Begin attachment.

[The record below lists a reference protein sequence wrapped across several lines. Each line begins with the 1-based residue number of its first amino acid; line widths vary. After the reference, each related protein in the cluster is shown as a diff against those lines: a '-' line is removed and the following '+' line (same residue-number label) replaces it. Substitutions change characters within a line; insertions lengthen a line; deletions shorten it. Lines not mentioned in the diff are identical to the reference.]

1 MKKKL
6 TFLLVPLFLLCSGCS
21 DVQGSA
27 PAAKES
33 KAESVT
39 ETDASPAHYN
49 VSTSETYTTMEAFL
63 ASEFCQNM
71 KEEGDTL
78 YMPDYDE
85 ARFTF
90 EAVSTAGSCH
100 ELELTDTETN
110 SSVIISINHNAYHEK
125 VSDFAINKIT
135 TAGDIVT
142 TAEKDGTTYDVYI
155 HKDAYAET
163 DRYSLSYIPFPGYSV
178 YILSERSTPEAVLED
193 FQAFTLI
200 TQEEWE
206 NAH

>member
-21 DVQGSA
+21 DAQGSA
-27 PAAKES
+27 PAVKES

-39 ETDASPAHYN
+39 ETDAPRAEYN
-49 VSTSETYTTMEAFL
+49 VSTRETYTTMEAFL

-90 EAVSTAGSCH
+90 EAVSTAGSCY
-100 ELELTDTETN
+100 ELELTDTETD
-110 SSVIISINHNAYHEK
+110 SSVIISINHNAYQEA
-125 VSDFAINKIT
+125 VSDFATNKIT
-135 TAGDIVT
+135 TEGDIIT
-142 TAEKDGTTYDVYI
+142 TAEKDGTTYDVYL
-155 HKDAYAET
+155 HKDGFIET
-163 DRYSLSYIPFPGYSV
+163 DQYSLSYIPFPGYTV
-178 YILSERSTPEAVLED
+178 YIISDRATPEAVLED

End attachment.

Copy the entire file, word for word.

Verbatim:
[The record below lists a reference protein sequence wrapped across several lines. Each line begins with the 1-based residue number of its first amino acid; line widths vary. After the reference, each related protein in the cluster is shown as a diff against those lines: a '-' line is removed and the following '+' line (same residue-number label) replaces it. Substitutions change characters within a line; insertions lengthen a line; deletions shorten it. Lines not mentioned in the diff are identical to the reference.]

1 MKKKL
6 TFLLVPLFLLCSGCS
21 DVQGSA
27 PAAKES
33 KAESVT
39 ETDASPAHYN
49 VSTSETYTTMEAFL
63 ASEFCQNM
71 KEEGDTL
78 YMPDYDE
85 ARFTF
90 EAVSTAGSCH
100 ELELTDTETN
110 SSVIISINHNAYHEK
125 VSDFAINKIT
135 TAGDIVT
142 TAEKDGTTYDVYI
155 HKDAYAET
163 DRYSLSYIPFPGYSV
178 YILSERSTPEAVLED
193 FQAFTLI
200 TQEEWE
206 NAH

>member
-21 DVQGSA
+21 DAQGSA
-27 PAAKES
+27 PAVKES

-39 ETDASPAHYN
+39 ETDAPRAEYN
-49 VSTSETYTTMEAFL
+49 VSTRETYTTMEAFL

-90 EAVSTAGSCH
+90 EAVSTAGSCY
-100 ELELTDTETN
+100 ELELTDTETD
-110 SSVIISINHNAYHEK
+110 SSVIISINHNAYQEA
-125 VSDFAINKIT
+125 VSDFATNKIT
-135 TAGDIVT
+135 TEGDIIT
-142 TAEKDGTTYDVYI
+142 TAEKDGTTYDVYL
-155 HKDAYAET
+155 HKDGFIET
-163 DRYSLSYIPFPGYSV
+163 DQYSLSYIPFPGYTV
-178 YILSERSTPEAVLED
+178 YIISDRATPEAVLED